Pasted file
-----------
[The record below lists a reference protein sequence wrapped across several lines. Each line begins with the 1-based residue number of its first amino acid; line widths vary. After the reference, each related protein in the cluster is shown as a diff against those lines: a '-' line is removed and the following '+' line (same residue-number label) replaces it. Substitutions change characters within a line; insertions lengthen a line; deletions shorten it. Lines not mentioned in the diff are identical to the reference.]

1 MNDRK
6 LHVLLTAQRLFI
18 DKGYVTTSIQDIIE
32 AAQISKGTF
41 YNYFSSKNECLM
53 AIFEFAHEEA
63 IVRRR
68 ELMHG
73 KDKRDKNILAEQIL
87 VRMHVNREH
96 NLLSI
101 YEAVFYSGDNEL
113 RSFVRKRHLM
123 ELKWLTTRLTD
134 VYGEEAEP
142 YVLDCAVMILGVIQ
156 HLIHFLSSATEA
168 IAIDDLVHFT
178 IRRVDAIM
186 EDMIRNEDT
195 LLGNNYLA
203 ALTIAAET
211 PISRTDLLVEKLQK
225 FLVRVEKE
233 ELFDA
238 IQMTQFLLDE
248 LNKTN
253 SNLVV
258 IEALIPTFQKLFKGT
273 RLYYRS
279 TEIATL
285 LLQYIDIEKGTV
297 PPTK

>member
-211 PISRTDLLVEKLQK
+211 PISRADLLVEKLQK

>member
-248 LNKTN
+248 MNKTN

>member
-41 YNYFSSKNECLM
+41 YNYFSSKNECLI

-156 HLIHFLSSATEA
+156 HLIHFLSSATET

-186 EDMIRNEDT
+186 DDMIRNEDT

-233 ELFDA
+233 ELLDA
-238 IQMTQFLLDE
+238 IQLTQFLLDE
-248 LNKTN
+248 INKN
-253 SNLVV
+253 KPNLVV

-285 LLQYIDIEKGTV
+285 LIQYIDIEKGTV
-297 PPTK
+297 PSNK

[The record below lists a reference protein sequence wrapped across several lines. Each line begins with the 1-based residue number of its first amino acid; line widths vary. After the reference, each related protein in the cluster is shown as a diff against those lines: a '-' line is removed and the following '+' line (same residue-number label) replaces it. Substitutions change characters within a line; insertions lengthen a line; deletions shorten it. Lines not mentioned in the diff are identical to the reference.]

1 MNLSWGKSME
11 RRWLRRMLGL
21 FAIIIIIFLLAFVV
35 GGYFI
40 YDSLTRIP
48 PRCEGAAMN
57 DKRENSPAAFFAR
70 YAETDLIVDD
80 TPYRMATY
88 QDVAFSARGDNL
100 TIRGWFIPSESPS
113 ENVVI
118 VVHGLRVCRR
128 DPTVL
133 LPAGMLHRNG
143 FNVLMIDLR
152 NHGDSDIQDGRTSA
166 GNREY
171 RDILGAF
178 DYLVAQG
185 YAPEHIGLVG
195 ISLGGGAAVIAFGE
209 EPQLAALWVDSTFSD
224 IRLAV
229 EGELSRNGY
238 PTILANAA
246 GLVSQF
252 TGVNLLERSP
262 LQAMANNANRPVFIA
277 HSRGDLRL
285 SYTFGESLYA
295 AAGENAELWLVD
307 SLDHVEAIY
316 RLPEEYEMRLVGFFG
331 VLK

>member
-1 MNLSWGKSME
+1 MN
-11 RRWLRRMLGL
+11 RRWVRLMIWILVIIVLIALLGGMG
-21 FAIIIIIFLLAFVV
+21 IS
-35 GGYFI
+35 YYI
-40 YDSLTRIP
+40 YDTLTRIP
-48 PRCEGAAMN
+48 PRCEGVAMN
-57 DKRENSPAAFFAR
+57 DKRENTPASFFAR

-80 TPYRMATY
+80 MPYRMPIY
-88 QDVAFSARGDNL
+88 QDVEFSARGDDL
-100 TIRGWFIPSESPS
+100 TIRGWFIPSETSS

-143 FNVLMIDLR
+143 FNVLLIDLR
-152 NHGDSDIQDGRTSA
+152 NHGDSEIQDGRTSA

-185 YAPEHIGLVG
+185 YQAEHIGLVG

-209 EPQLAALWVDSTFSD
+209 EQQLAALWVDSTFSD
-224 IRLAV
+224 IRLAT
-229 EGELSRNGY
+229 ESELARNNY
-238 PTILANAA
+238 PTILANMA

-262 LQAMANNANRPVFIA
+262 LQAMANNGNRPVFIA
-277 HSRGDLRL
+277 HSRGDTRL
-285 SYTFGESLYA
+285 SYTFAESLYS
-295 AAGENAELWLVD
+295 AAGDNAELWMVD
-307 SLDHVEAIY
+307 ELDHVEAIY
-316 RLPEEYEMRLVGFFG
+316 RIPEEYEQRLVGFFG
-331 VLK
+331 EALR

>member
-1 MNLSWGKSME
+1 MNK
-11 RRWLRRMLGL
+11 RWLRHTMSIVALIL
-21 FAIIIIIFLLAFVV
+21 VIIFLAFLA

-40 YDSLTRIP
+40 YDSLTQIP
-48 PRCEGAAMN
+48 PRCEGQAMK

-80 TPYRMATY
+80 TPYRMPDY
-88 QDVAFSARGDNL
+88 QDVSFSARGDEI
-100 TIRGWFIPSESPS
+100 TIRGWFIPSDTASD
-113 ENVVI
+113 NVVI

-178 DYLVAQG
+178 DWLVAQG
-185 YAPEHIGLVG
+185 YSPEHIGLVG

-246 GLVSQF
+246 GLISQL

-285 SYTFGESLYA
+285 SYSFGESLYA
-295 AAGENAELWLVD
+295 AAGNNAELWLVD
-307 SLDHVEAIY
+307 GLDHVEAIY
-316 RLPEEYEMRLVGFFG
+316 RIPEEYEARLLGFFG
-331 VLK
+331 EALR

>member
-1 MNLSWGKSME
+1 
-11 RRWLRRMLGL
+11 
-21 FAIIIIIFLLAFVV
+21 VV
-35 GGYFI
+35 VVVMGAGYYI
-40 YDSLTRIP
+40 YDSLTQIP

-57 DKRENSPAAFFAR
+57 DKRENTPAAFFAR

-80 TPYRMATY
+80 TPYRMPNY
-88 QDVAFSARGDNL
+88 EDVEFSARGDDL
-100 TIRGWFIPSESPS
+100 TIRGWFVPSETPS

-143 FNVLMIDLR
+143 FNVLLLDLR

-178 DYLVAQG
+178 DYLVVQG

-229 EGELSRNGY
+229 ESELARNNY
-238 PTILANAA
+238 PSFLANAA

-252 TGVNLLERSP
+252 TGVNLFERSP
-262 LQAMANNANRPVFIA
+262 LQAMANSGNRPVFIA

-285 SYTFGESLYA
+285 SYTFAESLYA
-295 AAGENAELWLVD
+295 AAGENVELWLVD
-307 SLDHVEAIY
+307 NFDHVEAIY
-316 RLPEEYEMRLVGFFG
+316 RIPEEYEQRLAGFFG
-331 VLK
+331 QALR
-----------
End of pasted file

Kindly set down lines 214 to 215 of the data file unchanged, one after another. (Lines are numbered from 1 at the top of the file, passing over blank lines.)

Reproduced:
+295 AAGENVELWLVD
-307 SLDHVEAIY